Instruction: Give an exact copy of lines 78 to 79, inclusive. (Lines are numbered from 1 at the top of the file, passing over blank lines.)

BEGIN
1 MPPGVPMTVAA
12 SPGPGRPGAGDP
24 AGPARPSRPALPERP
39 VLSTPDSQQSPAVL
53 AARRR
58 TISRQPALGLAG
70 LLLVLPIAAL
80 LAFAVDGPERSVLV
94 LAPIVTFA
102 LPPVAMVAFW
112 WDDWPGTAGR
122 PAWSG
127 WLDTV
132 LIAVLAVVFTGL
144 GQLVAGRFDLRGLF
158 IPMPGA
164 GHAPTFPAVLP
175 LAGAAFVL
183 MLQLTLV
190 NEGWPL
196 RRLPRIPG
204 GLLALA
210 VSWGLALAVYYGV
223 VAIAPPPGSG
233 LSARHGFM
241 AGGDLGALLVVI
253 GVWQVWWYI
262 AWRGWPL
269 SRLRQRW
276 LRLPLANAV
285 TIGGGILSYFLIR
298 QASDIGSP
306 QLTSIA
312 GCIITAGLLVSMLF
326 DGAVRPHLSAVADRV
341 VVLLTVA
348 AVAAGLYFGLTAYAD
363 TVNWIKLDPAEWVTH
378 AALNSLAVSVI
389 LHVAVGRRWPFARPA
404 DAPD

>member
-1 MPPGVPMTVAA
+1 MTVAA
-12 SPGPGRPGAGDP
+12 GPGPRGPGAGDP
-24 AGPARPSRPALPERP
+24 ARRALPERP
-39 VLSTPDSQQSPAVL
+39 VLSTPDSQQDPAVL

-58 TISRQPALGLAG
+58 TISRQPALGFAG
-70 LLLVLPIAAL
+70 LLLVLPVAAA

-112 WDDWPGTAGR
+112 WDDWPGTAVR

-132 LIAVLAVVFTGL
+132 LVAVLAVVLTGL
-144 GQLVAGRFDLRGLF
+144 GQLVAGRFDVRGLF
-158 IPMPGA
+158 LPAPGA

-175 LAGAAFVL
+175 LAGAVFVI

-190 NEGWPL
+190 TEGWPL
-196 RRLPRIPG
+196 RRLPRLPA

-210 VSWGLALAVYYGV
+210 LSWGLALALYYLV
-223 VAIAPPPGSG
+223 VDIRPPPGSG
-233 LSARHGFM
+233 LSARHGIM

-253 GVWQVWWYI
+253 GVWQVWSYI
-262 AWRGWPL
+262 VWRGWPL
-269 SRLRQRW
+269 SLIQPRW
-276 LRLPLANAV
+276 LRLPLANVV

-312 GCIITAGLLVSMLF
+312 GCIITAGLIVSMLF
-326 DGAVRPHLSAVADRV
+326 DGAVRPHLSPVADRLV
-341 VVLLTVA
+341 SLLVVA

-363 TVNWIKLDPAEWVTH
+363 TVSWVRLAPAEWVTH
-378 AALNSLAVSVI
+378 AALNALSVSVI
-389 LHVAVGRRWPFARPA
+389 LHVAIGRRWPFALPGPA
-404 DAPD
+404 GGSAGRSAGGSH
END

+262 VWRGWPL
-269 SRLRQRW